How do I clear a pediatric C-Spine?
While c-spine injury in children is rare, children have some anatomical differences that make their c-spines prone to injury
NEXUS and Canadian C-Spine Rule cannot be used in children
PECARN study identified 8 risk factors:
focal neuro deficits
complaint of neck pain
significant torso injury, predisposing conditions
high risk MVC
If any of the 8 is present, they found a 98% sensitivity for injury.
The Pediatric Cervical Spine Clearance Working Group put together an algorithm based on the PECARN study (see graphic)
Due to the larger head:body mass ratio, children’s natural fulcrums are more caudal, meaning they’re much more likely to sustain high c-spine fractures.
In an infant, this fulcrum is located at around C2-C3 and eventually moves down to C5-C6 by adulthood.
Most c-spine injuries occur between the occiput and C3 in children < 8 years of age
Spinal column flexibility
This does not apply to the spinal cord!
Meaning you can have significant spinal cord injury without injury to the spinal column
This is how SCIWORA happens (spinal cord injury without radiographic abnormality)
Less protection against injury
Can make it difficult to identify injury even with imaging
Vertebral facet joints
More horizontal than adults
Requires less force to cause dislocation
NEXUS (2000) and the Canadian Cervical Spine Rule (2001) are the two most frequently used adult scoring systems for risk stratification, but NEXUS only had 9% of patients under 18 and the Canadian completely excluded patients under 18.
Should we scan every pediatric trauma patient? (Obviously no!)
In 2011, PECARN published a study identifying risk factors that looked at patients with and without c-spine injury and looked at characteristics that were similar among the group with c-spine injury. What they identified were 8 major risk factors that were associated with c-spine injury (using odds ratios with a CI of 95%):
Altered mental status
Focal neurological deficits
Complaint of neck pain
Substantial injury to the torso
Predisposing conditions (e.g. Down Syndrome or other musculoskeletal abnormalities)
High risk motor vehicle crash
They found that these factors were able to identify c-sine injury with 98% sensitivity when any of the eight were present. Specificity was 26%. They were also able to conclude that this would decrease diagnostic imaging by 25%.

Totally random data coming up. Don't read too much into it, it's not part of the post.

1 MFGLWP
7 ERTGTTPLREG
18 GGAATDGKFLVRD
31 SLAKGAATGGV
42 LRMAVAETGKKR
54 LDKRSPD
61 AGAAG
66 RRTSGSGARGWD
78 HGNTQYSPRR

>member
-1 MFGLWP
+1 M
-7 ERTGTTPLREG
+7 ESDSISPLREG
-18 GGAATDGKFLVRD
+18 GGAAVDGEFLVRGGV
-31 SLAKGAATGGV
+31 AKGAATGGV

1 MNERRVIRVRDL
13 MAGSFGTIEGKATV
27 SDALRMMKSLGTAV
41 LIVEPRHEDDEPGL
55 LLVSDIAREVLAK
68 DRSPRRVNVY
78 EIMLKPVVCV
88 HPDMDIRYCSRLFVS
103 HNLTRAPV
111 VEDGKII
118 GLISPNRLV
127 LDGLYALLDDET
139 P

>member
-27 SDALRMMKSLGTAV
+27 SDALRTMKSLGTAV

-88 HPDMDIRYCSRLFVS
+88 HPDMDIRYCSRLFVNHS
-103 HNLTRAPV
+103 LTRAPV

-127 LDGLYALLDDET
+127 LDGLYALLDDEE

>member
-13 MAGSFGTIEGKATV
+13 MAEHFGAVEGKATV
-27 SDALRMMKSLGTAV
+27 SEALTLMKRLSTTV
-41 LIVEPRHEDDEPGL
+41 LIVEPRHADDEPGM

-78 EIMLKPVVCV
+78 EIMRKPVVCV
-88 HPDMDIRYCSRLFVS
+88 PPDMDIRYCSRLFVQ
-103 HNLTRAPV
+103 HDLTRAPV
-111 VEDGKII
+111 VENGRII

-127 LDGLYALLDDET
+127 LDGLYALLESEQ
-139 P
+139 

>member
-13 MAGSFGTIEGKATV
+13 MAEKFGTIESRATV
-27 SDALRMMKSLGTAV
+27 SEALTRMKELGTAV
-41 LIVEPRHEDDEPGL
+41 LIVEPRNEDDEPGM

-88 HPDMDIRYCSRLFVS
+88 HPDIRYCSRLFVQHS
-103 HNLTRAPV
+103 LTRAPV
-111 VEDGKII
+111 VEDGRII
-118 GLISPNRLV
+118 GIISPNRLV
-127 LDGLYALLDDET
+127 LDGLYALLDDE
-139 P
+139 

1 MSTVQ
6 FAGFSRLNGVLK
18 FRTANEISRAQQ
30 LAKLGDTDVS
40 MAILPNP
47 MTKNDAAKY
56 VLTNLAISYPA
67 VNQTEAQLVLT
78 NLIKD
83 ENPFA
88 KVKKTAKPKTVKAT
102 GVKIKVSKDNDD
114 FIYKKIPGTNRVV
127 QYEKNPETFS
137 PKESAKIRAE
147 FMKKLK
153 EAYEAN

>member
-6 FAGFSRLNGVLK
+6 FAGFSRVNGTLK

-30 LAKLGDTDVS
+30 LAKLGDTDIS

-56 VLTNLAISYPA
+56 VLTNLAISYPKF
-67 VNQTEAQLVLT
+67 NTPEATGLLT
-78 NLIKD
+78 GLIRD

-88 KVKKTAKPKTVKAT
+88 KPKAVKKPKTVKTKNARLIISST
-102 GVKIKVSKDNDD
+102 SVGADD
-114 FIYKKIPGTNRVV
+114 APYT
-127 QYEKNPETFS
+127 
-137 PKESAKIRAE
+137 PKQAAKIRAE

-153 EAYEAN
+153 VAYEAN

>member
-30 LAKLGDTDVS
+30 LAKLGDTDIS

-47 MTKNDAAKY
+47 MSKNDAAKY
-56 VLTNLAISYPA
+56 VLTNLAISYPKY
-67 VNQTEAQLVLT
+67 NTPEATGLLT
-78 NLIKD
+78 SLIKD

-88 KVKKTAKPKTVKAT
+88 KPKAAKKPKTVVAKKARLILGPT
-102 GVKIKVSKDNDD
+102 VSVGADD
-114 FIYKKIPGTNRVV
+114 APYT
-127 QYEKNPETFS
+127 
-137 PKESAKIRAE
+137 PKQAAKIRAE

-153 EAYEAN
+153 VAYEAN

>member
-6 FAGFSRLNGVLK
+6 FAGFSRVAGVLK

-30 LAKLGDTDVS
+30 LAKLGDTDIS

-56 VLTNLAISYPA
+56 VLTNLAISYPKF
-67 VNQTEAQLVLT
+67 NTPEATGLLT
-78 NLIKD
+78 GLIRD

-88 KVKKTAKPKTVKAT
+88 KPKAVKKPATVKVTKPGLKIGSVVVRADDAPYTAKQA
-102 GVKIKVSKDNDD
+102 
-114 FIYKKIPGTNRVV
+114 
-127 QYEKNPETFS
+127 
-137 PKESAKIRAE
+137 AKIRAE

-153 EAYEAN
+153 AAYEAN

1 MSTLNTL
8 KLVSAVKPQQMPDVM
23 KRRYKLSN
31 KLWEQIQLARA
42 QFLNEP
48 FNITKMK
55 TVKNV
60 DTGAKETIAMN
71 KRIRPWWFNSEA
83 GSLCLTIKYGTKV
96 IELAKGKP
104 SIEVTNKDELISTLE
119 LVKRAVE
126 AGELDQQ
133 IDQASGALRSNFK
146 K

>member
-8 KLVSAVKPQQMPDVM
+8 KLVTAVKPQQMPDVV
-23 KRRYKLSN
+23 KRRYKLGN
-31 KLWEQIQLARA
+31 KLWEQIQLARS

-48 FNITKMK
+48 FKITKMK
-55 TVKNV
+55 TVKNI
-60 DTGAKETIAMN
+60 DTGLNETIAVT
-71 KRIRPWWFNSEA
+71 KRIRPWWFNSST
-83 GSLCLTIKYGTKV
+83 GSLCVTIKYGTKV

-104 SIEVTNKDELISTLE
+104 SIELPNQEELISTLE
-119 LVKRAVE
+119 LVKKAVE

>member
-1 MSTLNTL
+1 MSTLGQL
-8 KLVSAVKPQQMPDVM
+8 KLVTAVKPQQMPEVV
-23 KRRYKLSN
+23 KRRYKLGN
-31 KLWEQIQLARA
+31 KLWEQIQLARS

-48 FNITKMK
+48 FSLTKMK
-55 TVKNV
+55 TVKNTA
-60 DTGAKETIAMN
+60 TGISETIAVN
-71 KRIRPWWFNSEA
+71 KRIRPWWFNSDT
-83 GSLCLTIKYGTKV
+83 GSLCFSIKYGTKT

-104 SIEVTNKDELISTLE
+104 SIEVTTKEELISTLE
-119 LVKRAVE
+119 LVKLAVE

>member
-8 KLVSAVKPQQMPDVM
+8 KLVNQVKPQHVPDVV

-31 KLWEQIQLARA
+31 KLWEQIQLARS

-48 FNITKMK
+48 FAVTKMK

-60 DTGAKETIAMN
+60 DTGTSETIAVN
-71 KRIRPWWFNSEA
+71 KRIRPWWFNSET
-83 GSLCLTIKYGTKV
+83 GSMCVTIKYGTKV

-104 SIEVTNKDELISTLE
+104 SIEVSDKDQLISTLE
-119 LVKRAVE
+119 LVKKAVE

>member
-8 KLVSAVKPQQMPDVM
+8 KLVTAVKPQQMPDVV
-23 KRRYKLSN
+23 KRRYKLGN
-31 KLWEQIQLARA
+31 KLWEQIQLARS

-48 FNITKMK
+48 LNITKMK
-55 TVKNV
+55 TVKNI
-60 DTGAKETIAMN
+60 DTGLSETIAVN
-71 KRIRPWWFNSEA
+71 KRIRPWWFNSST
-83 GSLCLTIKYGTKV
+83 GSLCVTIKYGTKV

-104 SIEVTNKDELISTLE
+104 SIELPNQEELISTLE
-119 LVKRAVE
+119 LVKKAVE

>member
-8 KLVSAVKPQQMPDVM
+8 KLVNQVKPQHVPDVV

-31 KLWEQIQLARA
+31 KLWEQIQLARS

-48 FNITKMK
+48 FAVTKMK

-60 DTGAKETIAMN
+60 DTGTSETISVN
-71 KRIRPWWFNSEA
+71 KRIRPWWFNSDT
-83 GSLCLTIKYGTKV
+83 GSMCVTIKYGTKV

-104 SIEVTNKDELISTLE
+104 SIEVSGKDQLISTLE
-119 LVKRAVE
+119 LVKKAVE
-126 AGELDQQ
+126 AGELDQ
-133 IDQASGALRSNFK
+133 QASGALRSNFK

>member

Keep in mind this study is not perfect and a subsequent validation study only showed 90% sensitivity with a large confidence interval.
This year, based on this study, the Pediatric Cervical Spine Clearance Working Group released a consensus statement in the Journal of Bone and Joint Surgery and proposed the following algorithm (PCSCWG algorithm – clearly they need to work on their acronyms).
Fun EMS related fact: the NAEMSP (National Association of EMS Physicians also released a position statement in 2018 that application of a c-collar is not necessary if a child does not have:
Complaint of neck pain
Altered mental status (including intoxication and other signs of AMS such as agitation, apnea, hypopnea, somnolence, etc.)
Involvement in a high-risk MVC, high impact diving injury, or substantial torso injury
Fischer PE, Perina DG, Delbridge TR, et al. Spinal motion restriction in the trauma patient – a joint position statement. Prehospital Emergency Care. 2018;22(8):659-661.
Leonard JC,Kuppermann N, Olsen C, et al. Factors associated with cervical spine injury in children after blunt trauma. Annals of Emergency Medicine. 2019;58(2):145-155.
Herman MJ, Brown KO, Sponseller PD, et al. Pediatric cervical spine clearance: a consensus statement and algorithm from the pediatric cervical spine clearance working group. J Bone Joint Surg Am. 2019;101;e1(1-9).
Fox SM. Pediatric cervical spine injury. Pediatric EM Morsels. https://pedemmorsels.com/pediatric-cervical-spine-injury/. Published February 8, 2019. Accessed July 5, 2019.